Friday, December 25, 2009
BROOKE GLADSTONE: Global communications can be used to pull the world together and minimize our differences. It can also be used to intensify them.
MALE CORRESPONDENT: This is Radio Free Europe.
[MUSIC UP AND UNDER]
BROOKE GLADSTONE: Radio Free Europe was launched in 1951 to undermine the Communist regimes in Soviet Bloc Eastern Europe. It was covertly funded and run by the U.S. government but was staffed with exiled anti-Communist journalists from Eastern Europe. In the early years it was seen purely as a propaganda machine, but as the Cold War drew on, it also became known as a source of good journalism. James F. Brown, a British citizen who ran RFE in the late '70s and early '80s, had much to do with that change. He died last month at the age of 81. Brown joined the network as a research analyst shortly after the failure of the Hungarian Revolution in 1956. At the time, RFE was taking heat for inciting the Hungarian uprising, which was bloodily quashed by the Soviets. Arch Puddington, author of Broadcasting Freedom: The Cold War Triumph of Radio Free Europe and Radio Liberty, says Radio Free Europe was faulted for a couple of reasons. For one thing:
ARCH PUDDINGTON: It was encouraging acts of violence in a combustible environment. And, number two, it was critical of people who were actually trying to bring about a peaceful revolution.
BROOKE GLADSTONE: So when Brown finally took over Radio Free Europe, Poland’s solidarity movement was on the rise, which ultimately helped to expel Soviet Communism from Poland, and it was a big part of the domino effect across Eastern Europe. Now, Brown was credited with playing an important behind-the-scenes role in the rise of solidarity.
ARCH PUDDINGTON: Well, Radio Free Europe, and Jim Brown, because he was the chief of Radio Free Europe at the time, played an important role in letting Poles know what was going on throughout their country. That was always an important point about Radio Free Europe because the Communist strategy was keep local events local, don't let people know in Gdansk what was happening in Warsaw. So it let people know nationally what was happening all over the country, and it encouraged people to support solidarity but to recognize the geopolitical realities of 1980. And those realities were the Soviets had intervened in Hungary in 1956, in Czechoslovakia in 1968, in East Germany in 1953, so it could be assumed that they would intervene in Poland, if there was an overt effort to detach Poland from the Soviet empire.
BROOKE GLADSTONE: So the key here is that it wasn't a call to action, but it was a repository of information about what people were doing across Poland.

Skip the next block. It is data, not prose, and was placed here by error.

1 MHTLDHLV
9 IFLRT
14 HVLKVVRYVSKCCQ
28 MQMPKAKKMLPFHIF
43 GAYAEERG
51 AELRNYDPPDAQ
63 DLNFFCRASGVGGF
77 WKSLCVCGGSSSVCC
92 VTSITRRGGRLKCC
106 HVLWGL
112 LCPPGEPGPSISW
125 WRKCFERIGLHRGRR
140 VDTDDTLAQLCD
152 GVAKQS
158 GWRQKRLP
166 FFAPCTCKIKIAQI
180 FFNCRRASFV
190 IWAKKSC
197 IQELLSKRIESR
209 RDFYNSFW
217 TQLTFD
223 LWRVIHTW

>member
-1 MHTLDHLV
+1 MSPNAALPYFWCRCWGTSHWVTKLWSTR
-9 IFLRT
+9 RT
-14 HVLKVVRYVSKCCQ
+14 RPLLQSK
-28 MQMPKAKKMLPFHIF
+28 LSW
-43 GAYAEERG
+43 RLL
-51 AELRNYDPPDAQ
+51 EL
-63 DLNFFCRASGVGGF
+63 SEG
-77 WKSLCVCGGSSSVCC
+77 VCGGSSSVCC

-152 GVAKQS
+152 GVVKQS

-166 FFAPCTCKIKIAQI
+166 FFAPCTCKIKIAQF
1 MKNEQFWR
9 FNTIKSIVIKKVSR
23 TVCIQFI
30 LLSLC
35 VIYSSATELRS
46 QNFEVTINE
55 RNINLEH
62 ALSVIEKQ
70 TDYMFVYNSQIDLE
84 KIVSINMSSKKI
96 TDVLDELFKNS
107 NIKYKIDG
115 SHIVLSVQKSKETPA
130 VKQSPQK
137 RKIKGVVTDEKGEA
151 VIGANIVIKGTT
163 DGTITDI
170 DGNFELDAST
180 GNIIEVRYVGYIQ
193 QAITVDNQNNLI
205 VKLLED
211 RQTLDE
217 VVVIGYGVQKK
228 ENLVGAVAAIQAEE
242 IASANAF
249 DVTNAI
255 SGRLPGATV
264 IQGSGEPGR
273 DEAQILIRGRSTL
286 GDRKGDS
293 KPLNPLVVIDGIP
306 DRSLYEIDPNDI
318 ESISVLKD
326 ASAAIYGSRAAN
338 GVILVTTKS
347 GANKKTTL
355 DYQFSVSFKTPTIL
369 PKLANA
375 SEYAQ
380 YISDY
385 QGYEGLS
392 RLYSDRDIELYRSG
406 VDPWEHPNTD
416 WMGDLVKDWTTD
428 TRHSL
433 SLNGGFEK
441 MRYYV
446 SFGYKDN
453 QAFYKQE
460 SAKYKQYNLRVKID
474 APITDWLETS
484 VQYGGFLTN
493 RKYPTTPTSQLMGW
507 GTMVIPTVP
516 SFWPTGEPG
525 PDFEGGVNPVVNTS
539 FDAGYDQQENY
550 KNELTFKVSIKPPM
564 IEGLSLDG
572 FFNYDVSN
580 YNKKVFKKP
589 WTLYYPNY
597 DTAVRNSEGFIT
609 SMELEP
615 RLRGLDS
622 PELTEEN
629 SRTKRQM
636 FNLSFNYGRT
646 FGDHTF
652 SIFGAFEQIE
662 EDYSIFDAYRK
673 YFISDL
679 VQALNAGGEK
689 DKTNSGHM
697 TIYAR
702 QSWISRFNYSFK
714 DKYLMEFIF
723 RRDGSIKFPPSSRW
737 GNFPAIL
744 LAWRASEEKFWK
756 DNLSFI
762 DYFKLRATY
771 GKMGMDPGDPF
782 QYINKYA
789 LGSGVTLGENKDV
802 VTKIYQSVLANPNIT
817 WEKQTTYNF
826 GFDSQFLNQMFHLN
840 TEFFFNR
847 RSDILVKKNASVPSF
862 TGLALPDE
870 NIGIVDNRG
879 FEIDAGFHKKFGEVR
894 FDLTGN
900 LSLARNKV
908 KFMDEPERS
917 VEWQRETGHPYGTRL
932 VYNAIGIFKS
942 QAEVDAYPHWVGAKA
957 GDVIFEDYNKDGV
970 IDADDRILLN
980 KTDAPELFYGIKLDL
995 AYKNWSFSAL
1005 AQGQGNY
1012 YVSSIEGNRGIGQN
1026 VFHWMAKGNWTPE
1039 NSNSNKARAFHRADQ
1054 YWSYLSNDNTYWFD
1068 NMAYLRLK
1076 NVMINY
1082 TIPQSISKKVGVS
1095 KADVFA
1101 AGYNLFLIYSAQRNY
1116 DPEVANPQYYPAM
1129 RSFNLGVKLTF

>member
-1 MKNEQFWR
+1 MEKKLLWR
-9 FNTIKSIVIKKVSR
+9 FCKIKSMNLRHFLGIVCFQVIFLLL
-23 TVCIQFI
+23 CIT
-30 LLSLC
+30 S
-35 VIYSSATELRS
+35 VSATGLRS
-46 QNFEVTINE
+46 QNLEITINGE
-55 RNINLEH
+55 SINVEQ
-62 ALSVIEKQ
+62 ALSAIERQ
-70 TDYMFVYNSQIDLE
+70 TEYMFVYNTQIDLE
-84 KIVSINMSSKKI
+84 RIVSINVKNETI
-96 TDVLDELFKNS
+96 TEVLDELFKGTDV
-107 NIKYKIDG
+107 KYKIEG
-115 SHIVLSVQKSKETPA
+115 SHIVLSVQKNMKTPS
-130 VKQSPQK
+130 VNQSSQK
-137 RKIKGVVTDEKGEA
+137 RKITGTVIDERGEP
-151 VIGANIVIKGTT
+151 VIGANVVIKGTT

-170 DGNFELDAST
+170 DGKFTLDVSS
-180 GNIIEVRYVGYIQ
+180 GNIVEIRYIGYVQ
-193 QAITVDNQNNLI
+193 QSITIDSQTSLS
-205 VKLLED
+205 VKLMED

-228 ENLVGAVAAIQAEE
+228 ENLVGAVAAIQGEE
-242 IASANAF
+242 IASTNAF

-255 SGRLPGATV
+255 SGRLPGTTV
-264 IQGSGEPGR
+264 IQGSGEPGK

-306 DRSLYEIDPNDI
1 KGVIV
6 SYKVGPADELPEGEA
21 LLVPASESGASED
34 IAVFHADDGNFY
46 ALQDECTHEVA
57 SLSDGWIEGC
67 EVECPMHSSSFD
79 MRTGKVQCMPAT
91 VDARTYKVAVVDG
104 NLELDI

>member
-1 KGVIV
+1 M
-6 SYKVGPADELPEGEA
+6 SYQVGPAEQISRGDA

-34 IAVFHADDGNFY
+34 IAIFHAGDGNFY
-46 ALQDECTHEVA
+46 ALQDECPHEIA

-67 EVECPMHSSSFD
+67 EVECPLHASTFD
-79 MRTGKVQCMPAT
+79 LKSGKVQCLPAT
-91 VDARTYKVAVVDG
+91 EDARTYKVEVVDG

ARCH PUDDINGTON: The purpose of Radio Free Europe, from the very beginning until the end of the Cold War, was to encourage change. In the early years it did it in a polemical way that incited at some points. In the later years it did it in much more nuanced ways. And Jim Brown felt that detente-like strategies would facilitate that process, and other people, such as the Reagan administration, felt that more muscular approaches would do the job better.
BROOKE GLADSTONE: Brown quit Radio Free Europe because of the Reagan administration’s insistence that the network air zealous anti-Communist programming. I guess they didn't disagree so much on the ends as they did about tactics. Did he speak to you about why he quit?
ARCH PUDDINGTON: He did. He was dissatisfied with the Reagan approach. He especially disagreed with some of the personnel choices that were being made. He really tried to choose people who were moderately inclined and good journalists, and he felt that the Reagan administration was leaning towards ideology and politics first. He objected, his objections were noted; nothing was done, and he quit.
BROOKE GLADSTONE: So the crucial thing for Brown was that he was committed to journalism over propaganda.
ARCH PUDDINGTON: He was a scholar. He published a number of books. And in his view, change in Eastern Europe was going to be a gradual evolution, and anyone who suggested it was going to come about all at once through violent revolution was irresponsible.
BROOKE GLADSTONE: Thank you very much.
ARCH PUDDINGTON: It was a pleasure.
BROOKE GLADSTONE: James F. Brown, former director of Radio Free Europe, died last month at the age of 81. Arch Puddington is author of Broadcasting Freedom: The Cold War Triumph of Radio Free Europe and Radio Liberty. He’s also director of research at Freedom House. Radio Free Europe, along with its sister network, Radio Liberty, still broadcasts in 20 countries, largely in Asia, Russia and the Middle East.